The real story of Thanksgiving

Not exactly the harmonious tale taught to school children, the history of the pilgrims of Plymouth first years in the New World is replete with struggle, tragedy, and a uniquely American epiphany

Library of Congress
Title: The first Thanksgiving 1621 / J.L.G. Ferris.

As the nation prepares to observe the Thanksgiving holiday, school children will hear the oft told tale of Native Americans coming to the rescue of the starving new European settlers of Plymouth in 1620, and teaching them new farming techniques that led to a bountiful feast with their new friends the next year, living happily ever after. While it’s a very warm and fuzzy story of multicultural cooperation, it is a mostly fairy tale that discounts the true nature of the pilgrims’ struggle and the subsequent realization for which they gave thanks to God.

The real story of Thanksgiving can be understood by the direct accounts of the Plymouth Colony’s longtime governor, William Bradford, recorded in his diary, titled Of Plymouth Plantation.

According to Bradford, the financial backers of the Mayflower’s fateful journey to the new world stipulated a seven year contract, a communal economic system so as to maximize the return on their investment. This arrangement required “all profits & benefits that are got by trade, traffic, trucking, working, fishing, or any other means” be turned over to the commonwealth of the colony, and “all such persons as are of this colony, are to have their meat, drink, apparel, and all provisions out of the common stock,” wrote Bradford.

The communal system, met with harsh Northeastern winters and lengthy droughts, led to famine and frustration, according to Bradford, as “the young men, that were most able and fit for labour and service, did repine that they should spend their time and strength to work for other men’s wives and children with out any recompense.”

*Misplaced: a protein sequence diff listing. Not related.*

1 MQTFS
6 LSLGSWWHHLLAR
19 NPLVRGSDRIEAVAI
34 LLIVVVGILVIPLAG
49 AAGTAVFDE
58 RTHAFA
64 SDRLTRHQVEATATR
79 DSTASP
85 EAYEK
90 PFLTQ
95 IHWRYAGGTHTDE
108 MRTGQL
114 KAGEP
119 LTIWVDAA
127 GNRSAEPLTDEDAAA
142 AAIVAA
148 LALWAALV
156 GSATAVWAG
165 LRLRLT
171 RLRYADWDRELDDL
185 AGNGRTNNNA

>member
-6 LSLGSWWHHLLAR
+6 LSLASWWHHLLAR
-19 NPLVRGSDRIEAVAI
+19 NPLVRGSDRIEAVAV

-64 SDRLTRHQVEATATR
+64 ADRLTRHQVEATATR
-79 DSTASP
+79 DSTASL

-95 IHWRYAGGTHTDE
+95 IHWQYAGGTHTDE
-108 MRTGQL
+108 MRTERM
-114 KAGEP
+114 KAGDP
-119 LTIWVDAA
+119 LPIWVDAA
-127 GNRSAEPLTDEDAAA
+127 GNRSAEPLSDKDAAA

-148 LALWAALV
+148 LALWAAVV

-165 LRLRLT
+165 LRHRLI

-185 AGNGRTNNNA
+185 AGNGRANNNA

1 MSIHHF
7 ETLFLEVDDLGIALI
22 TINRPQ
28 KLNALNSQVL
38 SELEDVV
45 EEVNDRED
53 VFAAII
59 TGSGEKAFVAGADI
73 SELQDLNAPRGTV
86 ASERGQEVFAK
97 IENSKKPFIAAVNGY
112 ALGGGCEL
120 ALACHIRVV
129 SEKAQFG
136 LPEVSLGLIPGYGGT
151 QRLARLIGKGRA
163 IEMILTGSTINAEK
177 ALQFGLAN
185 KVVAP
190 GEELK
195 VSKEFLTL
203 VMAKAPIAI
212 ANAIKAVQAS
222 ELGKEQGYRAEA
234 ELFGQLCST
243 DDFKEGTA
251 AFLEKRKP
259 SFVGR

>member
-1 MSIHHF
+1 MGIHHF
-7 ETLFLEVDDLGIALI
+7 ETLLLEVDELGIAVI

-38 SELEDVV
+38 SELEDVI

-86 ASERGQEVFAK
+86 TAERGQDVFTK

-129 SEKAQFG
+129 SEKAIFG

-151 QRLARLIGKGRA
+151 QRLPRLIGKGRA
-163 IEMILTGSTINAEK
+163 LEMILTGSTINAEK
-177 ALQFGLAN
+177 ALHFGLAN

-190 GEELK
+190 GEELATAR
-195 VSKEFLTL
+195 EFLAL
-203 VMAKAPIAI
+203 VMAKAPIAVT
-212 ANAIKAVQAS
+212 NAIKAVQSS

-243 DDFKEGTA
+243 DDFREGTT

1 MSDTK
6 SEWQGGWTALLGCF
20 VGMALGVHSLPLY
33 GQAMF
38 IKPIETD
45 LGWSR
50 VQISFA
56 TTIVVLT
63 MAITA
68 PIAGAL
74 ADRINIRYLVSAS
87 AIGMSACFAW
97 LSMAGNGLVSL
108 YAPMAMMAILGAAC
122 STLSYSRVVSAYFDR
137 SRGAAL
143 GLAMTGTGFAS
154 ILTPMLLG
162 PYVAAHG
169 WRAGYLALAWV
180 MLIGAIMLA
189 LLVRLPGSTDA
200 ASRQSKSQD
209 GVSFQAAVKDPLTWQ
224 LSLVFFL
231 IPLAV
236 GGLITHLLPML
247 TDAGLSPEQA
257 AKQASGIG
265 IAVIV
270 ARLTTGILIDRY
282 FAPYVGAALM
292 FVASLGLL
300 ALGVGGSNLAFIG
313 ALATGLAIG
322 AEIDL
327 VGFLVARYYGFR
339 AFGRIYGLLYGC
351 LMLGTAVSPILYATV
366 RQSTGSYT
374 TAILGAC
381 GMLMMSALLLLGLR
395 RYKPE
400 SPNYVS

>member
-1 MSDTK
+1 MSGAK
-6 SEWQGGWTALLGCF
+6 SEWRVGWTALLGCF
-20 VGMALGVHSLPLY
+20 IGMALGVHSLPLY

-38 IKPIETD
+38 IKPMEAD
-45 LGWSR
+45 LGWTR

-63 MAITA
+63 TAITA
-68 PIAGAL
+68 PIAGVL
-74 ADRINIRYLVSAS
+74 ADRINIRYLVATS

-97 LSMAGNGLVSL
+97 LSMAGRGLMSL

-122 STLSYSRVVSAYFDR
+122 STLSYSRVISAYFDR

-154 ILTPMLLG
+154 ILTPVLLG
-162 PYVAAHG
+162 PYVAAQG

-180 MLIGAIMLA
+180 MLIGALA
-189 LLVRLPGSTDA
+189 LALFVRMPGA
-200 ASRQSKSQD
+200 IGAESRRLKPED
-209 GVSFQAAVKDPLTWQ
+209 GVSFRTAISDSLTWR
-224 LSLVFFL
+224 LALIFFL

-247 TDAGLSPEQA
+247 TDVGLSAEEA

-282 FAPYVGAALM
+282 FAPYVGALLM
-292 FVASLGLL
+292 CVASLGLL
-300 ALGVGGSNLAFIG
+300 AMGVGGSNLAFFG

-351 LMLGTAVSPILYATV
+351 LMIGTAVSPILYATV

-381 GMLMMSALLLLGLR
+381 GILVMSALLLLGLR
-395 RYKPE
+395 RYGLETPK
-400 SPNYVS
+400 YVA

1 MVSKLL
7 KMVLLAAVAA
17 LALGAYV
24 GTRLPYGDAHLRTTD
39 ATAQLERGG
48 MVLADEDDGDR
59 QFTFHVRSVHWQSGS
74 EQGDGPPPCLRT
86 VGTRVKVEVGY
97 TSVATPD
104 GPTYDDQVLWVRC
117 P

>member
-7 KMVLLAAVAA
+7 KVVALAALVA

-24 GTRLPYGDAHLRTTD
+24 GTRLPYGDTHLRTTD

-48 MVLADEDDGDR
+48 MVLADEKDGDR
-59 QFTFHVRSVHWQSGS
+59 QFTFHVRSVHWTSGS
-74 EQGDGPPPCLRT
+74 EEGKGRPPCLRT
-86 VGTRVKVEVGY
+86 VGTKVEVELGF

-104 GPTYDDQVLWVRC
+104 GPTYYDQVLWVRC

After the first winter of 1621, “that of 100 & odd persons, scarce 50 remained,” for having arrived too late to plant crops. The colonists fared no better during the winter of 1622, Bradford himself losing his own wife and child. In his journal, Bradford laments what he describes as a conceited notion that “the taking away of property and bringing in community into a commonwealth would make them happy and flourishing.”

The thanksgivings of these first two years were in appreciation to God for the mere survival of those still living, and they indeed were joined by friendly natives who contributed to the feasts. The harrowing experience, though, led them to “think how they might raise as much corn as they could, and obtain a better crop than they had done, that they might not still thus languish in misery.”

In 1623, leaders reorganized their economics completely, deciding “that they should set corn every man for his own particular, and in that regard trust to themselves.” Every household received a parcel of land and was able to keep whatever they produced, and trade way any surpluses.”This had very good success,” wrote Bradford, “for it made all hands very industrious, so as much more corn was planted than otherwise would have been.”

The changes proved fruitful, as Bradford recounted that “instead of famine now God gave them plenty, and the face of things was changed, to the rejoicing of the hearts of many, for which they blessed God.”

That year marked the first true Thanksgiving of the Plymouth colonists, as their chosen alignment with the principle of individual property produced so much that they invited all in their vicinity to join them in giving thanks to God for their epiphany. Bradford wrote that they never saw famine again, even exporting surplus corn in 1624.A century and a half later, these same principles spawned a revolution, enshrined in the sovereignty of the Individual, that would lead to the most prosperous nation the world has ever known. For that, we should all be thankful for the real story of Thanksgiving.